See below for a comparison between the latest model run by the University of Washington’s Institute for Health Metrics and Evaluation (“last updated at 11 p.m. Pacific, April 5, 2020″) for Virginia and what it looked like on March 27. Also, I agree with Charlottesville City Council member Lloyd Snook: “I think that they just put in the current data, and then projected from that reality, rather than projecting from data that was already outmoded. I don’t defend the numbers, because I can’t explain them. I’m just throwing them up here.”
Back on March 27, here’s what IHME’s peak respource use estimate for Virginia looked like: peak resource use estimate to occur on May 2, with total deaths of 1,543 Virginians by 8/4 and a shortage of 183 ICU beds. Also, on March 27, IHME was projecting 32 deaths per day in Virginia from April 29 to May 7.
Now, here’s what it looks like as of the model run late last night: peak resource use in Virginia estimated for April 20 (about two weeks earlier than the March 27 estimate), with total deaths of 1,401 Virginians by 8/4 (down 142 from the March 27 estimate) and a shortage of 231 ICU beds on April 20 (560 beds needed, 329 beds available – shortage up 48 from the March 27 estimate). Also, IHME is now projecting 59 deaths per day in Virginia on April 22.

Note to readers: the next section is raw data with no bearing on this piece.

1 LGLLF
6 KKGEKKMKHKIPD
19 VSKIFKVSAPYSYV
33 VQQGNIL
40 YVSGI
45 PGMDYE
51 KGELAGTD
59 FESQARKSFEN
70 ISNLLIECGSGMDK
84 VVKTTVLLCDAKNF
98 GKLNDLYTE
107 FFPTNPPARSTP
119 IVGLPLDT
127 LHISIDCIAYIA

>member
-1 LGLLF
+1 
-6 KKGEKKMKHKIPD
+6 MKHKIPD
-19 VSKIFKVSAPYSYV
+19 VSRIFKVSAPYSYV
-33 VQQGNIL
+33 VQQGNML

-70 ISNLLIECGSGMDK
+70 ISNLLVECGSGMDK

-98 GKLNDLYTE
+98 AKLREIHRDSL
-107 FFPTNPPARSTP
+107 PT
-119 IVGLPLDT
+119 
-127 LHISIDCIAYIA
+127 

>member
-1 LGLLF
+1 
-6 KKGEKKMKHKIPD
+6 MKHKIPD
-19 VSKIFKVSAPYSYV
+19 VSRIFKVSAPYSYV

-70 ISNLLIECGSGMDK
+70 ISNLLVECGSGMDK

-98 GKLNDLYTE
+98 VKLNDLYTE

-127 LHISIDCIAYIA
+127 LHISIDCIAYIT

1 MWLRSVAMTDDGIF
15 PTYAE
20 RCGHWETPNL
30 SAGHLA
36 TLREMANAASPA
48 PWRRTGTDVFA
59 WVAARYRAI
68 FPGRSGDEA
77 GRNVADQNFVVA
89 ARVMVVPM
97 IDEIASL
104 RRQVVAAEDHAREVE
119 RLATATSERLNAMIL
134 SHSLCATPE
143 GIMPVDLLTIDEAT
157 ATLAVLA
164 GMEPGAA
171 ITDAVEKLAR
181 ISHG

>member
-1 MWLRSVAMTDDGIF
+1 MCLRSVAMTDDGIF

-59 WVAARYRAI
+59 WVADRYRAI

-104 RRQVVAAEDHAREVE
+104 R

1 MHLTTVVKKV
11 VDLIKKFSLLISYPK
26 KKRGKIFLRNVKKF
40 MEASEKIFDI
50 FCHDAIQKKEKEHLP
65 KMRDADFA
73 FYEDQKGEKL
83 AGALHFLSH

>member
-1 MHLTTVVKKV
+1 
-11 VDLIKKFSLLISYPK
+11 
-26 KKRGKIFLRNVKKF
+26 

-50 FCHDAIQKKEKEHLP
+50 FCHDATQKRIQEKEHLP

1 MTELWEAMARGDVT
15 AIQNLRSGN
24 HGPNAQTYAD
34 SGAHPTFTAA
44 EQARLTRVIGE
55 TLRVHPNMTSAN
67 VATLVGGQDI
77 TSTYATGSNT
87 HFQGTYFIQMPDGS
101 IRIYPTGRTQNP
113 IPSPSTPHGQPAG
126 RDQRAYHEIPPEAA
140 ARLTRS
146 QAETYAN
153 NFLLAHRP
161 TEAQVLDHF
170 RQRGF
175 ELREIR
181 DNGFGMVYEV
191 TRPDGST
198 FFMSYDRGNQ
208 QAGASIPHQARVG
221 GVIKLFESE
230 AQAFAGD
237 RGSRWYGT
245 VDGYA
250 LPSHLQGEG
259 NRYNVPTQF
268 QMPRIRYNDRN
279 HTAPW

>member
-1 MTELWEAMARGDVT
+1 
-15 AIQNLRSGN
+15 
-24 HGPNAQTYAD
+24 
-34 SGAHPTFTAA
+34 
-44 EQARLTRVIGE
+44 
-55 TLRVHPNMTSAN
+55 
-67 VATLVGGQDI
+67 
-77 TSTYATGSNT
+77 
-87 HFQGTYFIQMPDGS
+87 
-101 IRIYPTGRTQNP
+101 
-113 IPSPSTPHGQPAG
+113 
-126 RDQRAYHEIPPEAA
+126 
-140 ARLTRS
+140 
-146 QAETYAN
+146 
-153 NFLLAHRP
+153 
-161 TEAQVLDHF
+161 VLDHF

P.S. Note that, according to this article, ‘Virginia’s hospitals have approximately 18,500 licensed beds. About 2,000 of those are [Intensive Care Unit] beds,’ Northam said during his announcement.” I’m not clear why there’s a difference between Northam’s 2,000 ICU bed figure and the “329 beds available” from IHME.